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  Weekly Feature (April 24, 2005)
 


The Essay: Part Two
Jennifer's Weekly Feature

 

The Essay Part II

Welcome to Part II of “The Essay”. Following are some tips you may want to consider when writing your essay. The Essay Part One dealt with the first three, Select, Audience, and Brainstorm, of the SABOC essay writing steps. This time we deal with Order, and the next weekly we’ll look at the Communicate step.

4. Order

But before we take a look at essay order, let’s quickly go back to last month’s first step, “Select”. The question I asked then was: “What do you do if no topic appeals?” Let’s answer that now. You don’t need to be inspired by a topic to write about it – you just need to produce several main points and interesting support.

So try this: Brainstorm them all, briefly. Three minutes times three or four topics amounts to roughly ten minutes, so even in test conditions there is time to do this. Then choose the topic you have the most ideas listed for. Good luck!

*Format: Format is extremely important and is the first element looked at by teachers for marking.

Introductory Paragraph:

Must have three sentences at least, from the general first statement to the paper’s focal point, your thesis statement, in which you clearly set the direction, or topic, for the paper.

Body Paragraphs:

Main Point Order:

Four ways you can order your “sandwich” body paragraphs are: spatially, chronologically, climactically, or randomly. These paragraphs exactly and specifically support your thesis statement. Each body paragraph follows the order of the points listed in your thesis statement (if you have detailed these in your thesis statement.)

For example, in the essay “The Wonders of Ice Cream”, the thesis was my blueprint for the order of my supporting body paragraphs. Also, each body paragraph must have a topic sentence, support and a concluding sentence which links it to the next paragraph.

Concluding Paragraph:

Your conclusion follows the reverse order of your introduction. The first sentence restates your thesis in different words, so you’ll need your thesaurus! The second sentence is a more general, less specific sentence about the topic, and the third is the most general of all.

Here, at the end of your essay, is the place for you to leave an impression on the reader: state your opinion, offer an appropriate quote, or pose a question. These last add interest value to your paper, give your reader something to take away and think about and usually raise your mark as well!

Here's a sample topic and essay for you:
Topic: What is your favourite dessert?  Explain why.

 The Wonders of Ice Cream

Dessert is the most wonderful part of a meal.  I have never met anyone, from any part of the world, who did not like dessert best. The best dessert is ice cream because it tastes delicious, is liked by almost everyone, and it can link us to happy childhood memories.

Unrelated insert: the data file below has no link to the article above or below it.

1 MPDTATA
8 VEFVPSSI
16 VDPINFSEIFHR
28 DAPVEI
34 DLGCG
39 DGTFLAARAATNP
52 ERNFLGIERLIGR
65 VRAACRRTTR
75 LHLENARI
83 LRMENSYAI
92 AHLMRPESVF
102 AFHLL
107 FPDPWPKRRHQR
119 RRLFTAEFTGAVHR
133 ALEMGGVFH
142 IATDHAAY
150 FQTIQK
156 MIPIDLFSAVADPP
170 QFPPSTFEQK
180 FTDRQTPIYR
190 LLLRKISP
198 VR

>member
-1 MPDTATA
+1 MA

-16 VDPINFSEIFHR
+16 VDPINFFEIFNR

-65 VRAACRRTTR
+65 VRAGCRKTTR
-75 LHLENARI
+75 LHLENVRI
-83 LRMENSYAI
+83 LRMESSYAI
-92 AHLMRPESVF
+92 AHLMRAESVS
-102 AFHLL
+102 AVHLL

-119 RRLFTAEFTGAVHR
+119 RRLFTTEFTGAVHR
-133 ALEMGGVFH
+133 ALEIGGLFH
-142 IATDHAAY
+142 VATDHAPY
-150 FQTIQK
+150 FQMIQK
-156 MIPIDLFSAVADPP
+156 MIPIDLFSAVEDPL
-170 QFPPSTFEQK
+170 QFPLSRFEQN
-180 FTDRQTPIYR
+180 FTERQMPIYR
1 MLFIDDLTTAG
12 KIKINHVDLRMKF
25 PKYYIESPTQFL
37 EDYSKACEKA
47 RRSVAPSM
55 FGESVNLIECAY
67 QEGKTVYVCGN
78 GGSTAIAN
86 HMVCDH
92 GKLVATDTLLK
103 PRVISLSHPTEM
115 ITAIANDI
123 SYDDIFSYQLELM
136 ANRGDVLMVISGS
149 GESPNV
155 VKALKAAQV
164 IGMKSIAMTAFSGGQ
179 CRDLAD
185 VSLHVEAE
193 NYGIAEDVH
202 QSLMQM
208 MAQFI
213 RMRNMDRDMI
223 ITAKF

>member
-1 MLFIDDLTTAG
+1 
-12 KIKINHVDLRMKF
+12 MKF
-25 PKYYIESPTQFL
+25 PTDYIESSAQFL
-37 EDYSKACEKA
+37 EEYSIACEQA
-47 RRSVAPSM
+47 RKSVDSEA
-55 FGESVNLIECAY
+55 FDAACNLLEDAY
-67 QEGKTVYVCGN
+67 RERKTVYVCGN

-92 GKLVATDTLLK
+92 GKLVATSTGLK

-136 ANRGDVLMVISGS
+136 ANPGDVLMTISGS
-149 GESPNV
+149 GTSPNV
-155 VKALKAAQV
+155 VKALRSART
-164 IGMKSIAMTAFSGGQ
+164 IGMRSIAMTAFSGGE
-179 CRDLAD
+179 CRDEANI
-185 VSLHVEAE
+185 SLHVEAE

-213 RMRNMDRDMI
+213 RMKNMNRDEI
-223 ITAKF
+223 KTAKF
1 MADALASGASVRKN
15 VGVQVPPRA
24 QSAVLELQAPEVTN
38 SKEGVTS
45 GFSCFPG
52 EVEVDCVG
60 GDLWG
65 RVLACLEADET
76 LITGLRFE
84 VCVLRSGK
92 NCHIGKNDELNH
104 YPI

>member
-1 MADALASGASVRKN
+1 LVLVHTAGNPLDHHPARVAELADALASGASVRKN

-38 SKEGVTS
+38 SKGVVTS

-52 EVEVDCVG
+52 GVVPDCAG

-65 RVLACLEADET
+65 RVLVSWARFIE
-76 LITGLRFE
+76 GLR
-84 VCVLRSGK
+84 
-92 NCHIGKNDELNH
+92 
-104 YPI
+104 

First, ice cream tastes better than any other food.  What food can rival its creamy smoothness, or the delicious feeling of this soft, cold dessert as it slips down your throat?  I don’t know of any other food that feels as good and clean in your mouth, or of any other food that comes in as many mouth-watering flavours.  At some stores, you can choose from over 30 flavours!  In fact, today you can even get ice cream with protein in it, as the soy ice creams have.  Who knows?  Ice cream may soon be a complete meal on its own!

Second, while it may not yet be a complete meal on its own, it can be served after almost any meal for everyone likes it.  It can be a common thread between strangers.  Whether you have important out-of-town guests, or are just entertaining family and friends, ice cream is the perfect after-meal treat.  Vanilla ice cream is at home at any important dinner.  Family and friends, on the other hand, are sure to like Neapolitan, a happy mix of chocolate, vanilla and strawberry.  Even fussy, hard-to-please eaters are sure to be tempted by this universal dessert!  Ice cream is certain to please everyone, and it can link us to happy childhood memories.

Third, many of us have happy childhood memories linked to ice cream. In my family, it was used as a reward when my sisters and I were especially good, and it was the best part of the birthday meal.  It was even used as a comfort when some small thing had gone wrong.  One day, for example, I thought I would just check to see if that dull, grey-brown stove element was as hot as my parents had always told me it was, and I cautiously reached up to touch it.  Needless to say, they were right.  Ouch!  To make me feel better, out came the ice cream.  For good things and bad, ice cream was, and still is, the best choice.

Ice cream is a wonderfully tasty dessert food that has universal appeal, and links us to happy memories.  It is the perfect ready-made dessert and is available in so many good flavours.  I’m hungry!  Are you?

View The Essay Part One or The Essay Part Three

 

Visit Last Week's Feature: Terry Fox: A Coin for a Canadian Hero

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